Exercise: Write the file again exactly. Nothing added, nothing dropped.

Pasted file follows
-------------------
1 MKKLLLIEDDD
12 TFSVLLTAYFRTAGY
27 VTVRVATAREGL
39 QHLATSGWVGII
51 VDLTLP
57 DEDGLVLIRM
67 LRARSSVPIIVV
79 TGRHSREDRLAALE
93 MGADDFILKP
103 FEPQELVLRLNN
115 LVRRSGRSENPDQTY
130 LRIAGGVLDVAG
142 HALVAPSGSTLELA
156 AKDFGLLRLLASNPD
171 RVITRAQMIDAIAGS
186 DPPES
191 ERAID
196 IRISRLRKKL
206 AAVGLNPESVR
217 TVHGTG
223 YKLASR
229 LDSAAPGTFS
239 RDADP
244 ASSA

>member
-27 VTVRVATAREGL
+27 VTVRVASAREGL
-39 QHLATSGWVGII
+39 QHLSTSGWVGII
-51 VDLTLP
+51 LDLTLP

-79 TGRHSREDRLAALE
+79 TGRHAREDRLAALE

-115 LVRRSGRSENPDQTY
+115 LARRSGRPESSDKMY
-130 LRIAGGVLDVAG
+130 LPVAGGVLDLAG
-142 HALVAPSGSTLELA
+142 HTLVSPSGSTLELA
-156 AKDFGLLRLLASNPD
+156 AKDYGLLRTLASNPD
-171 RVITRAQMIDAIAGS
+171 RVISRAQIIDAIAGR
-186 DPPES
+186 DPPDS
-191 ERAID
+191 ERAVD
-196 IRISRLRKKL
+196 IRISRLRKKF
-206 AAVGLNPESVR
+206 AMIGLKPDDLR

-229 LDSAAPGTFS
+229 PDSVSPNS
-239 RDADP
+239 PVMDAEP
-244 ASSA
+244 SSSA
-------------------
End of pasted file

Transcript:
1 MKKLLLIEDDD
12 TFSVLLTAYFRTAGY
27 VTVRVATAREGL
39 QHLATSGWVGII
51 VDLTLP
57 DEDGLVLIRM
67 LRARSSVPIIVV
79 TGRHSREDRLAALE
93 MGADDFILKP
103 FEPQELVLRLNN
115 LVRRSGRSENPDQTY
130 LRIAGGVLDVAG
142 HALVAPSGSTLELA
156 AKDFGLLRLLASNPD
171 RVITRAQMIDAIAGS
186 DPPES
191 ERAID
196 IRISRLRKKL
206 AAVGLNPESVR
217 TVHGTG
223 YKLASR
229 LDSAAPGTFS
239 RDADP
244 ASSA

>member
-27 VTVRVATAREGL
+27 VTVRVASAREGL
-39 QHLATSGWVGII
+39 QHLSTSGWVGII
-51 VDLTLP
+51 LDLTLP

-79 TGRHSREDRLAALE
+79 TGRHAREDRLAALE

-115 LVRRSGRSENPDQTY
+115 LARRSGRPESSDKMY
-130 LRIAGGVLDVAG
+130 LPVAGGVLDLAG
-142 HALVAPSGSTLELA
+142 HTLVSPSGSTLELA
-156 AKDFGLLRLLASNPD
+156 AKDYGLLRTLASNPD
-171 RVITRAQMIDAIAGS
+171 RVISRAQIIDAIAGR
-186 DPPES
+186 DPPDS
-191 ERAID
+191 ERAVD
-196 IRISRLRKKL
+196 IRISRLRKKF
-206 AAVGLNPESVR
+206 AMIGLKPDDLR

-229 LDSAAPGTFS
+229 PDSVSPNS
-239 RDADP
+239 PVMDAEP
-244 ASSA
+244 SSSA